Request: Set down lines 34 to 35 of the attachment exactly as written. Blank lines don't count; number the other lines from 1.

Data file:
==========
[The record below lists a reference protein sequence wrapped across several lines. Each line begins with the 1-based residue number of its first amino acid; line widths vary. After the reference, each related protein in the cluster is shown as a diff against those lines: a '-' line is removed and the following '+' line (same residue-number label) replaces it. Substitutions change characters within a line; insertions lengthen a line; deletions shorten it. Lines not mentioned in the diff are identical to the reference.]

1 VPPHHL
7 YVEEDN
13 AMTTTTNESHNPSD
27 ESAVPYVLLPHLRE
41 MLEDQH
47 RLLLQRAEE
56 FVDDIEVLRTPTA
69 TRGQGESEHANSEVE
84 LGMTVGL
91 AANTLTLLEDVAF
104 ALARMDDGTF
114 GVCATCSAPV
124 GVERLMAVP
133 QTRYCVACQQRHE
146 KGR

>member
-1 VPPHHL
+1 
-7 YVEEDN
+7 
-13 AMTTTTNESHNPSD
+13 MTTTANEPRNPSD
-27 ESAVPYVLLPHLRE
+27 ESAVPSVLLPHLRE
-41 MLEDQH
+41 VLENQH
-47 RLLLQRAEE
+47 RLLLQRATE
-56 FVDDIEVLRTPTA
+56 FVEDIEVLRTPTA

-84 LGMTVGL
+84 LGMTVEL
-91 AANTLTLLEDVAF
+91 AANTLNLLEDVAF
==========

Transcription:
-91 AANTLTLLEDVAF
+91 AANTLNLLEDVAF